The purpose this post to highlight some of the insights into the selection and capabilities of Bubble-Point Test Systems and is not intended to go into the testing physics, analysis of the test data, or the correlation / determination of element pore sizes behind the testing itself. An in-depth discussion for this expanded data can be found in standards such as the ARP901-B Aerospace Recommended Practice / Bubble-Point Test Method available from SAE International publications.
A quick Google search of this post’s title will result in plenty of information to digest and a wide range of comparisons (and opinions) based on who is providing them. Obviously, suppliers have a bias toward what they sell, and users based on what they know best from past experience. Someone in agricultural equipment may choose hydraulic linear actuators exclusively, and someone in robotics only electric ball-screws.
“I Need a Solution Yesterday”
When working with a systems integrator to provide a custom solution to fit your specific needs, the project process often begins with an in-depth investigation to examine the customer requirements. In order to thoroughly understand the application, this may involve several meetings between the client and integrator to hammer out details, ask more questions, and get additional clarification. Many times customers and/or service providers may want to speed through this process and get straight to the execution phase as soon as possible because of tight deadlines. It takes valuable time to sit through those planning and design discussions and produce multiple revisions of the specifications. Is all that really necessary?
This is a multi-part blog post. In this post I will be talking about the basics of LabVIEW and Continuous Integration using Jenkins, with future posts discussing the use of virtual machines for dynamic build environments, expanding the LabVIEW Command Line Interface, builds triggered by source code control, automated unit testing, and more advanced topics.
Meet with Wineman Technology at Automotive Testing Expo 2018, held October 23-25, in the newly expanded Suburban Collection Showplace in Novi, Michigan to learn how our expertise in building HIL systems can both meet your test schedules and achieve your requirements.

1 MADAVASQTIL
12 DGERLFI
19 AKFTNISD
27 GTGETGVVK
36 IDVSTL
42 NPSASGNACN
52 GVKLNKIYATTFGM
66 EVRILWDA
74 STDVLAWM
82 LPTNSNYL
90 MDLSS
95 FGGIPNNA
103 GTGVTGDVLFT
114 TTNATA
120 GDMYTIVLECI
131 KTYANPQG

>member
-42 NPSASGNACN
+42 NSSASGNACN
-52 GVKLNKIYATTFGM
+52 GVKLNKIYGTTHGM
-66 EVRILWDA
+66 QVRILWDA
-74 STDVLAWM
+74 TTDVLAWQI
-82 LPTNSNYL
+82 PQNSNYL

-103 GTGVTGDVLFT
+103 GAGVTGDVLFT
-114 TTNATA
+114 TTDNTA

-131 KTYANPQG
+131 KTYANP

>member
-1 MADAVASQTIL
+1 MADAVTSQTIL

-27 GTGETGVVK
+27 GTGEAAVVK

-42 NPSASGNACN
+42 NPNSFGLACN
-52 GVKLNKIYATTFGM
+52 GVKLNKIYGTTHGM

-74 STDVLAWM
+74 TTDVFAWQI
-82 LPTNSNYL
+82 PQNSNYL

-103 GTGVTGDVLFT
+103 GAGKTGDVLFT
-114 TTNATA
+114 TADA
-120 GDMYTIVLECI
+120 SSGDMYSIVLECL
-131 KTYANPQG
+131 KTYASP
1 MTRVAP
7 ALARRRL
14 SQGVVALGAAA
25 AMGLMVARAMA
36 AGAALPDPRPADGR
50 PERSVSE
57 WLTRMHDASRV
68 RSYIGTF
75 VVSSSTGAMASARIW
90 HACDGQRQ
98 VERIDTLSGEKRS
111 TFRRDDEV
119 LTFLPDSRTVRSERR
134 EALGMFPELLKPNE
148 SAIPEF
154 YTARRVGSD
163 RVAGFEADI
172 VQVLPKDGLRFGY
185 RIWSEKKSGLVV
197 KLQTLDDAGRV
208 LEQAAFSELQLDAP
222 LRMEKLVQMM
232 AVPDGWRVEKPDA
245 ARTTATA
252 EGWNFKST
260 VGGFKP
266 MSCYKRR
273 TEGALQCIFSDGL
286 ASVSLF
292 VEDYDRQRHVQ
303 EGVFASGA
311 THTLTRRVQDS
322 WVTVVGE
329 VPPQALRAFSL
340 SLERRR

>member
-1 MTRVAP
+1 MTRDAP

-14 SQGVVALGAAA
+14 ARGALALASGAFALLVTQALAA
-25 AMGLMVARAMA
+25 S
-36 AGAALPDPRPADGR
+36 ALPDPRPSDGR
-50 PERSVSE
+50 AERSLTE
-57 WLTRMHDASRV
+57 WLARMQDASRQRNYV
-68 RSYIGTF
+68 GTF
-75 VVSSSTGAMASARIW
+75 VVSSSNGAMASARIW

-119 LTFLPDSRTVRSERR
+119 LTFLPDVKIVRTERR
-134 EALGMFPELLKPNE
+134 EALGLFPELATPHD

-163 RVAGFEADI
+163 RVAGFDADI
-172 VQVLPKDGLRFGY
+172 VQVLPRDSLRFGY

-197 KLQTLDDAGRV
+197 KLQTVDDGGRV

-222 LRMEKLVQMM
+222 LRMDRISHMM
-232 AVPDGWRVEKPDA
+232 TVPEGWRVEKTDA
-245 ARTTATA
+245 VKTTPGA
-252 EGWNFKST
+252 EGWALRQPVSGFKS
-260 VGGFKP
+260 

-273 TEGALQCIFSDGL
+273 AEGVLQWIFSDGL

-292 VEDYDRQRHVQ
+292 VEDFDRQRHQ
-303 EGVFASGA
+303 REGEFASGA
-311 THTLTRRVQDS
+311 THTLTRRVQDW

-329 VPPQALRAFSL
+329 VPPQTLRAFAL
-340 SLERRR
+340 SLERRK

Guest post by Jeff Philips, Head of Automotive Marketing at National Instruments
You’re ready to take advantage of the benefits of Hardware in the Loop testing. But, before you begin, there are some common roadblocks you are likely to experience when setting up a new HIL system. You can avoid these by first assessing your preparedness for this transition whether it’s a desktop system or a full testing rack.
I have been managing my son’s baseball teams since he was 3 years old. He is 17 now, and this will be our last season together. When I see him on the field, I feel so much pride in knowing what a great kid he was; teenager he is; and man he will someday be.
As coaches, we have always recognized the tremendous responsibilities that are inherent to coaching a team sport. The things we have emphasized over the years have helped shape who they are and will become.
The system, presented at NI Week 2018 by Cummins Inc. and Wineman Tech in a keynote session, was featured in a show recap article by Electronic Design.
NI, Cummins and WTI on stage at NIWeek 2018.
Cummins Inc. needed a repeatable platform to test more than 60 engines, ranging from near zero emissions to diesel to natural gas. The company had already tried several hardware-in the-loop strategies to test a variety of MCUs in its flagship electric vehicle, the AEOS Truck, but needed a higher level of integration and flexibility to reduce test time, space and cost on a global scale.
In the last blog post, we covered why and how to create UI Messages. Now that we have a way to use TestStand to run a VI In the LabVIEW operator interface and even set a variable back in TestStand, we can start thinking about ways to use that technology to get our test data back from TestStand.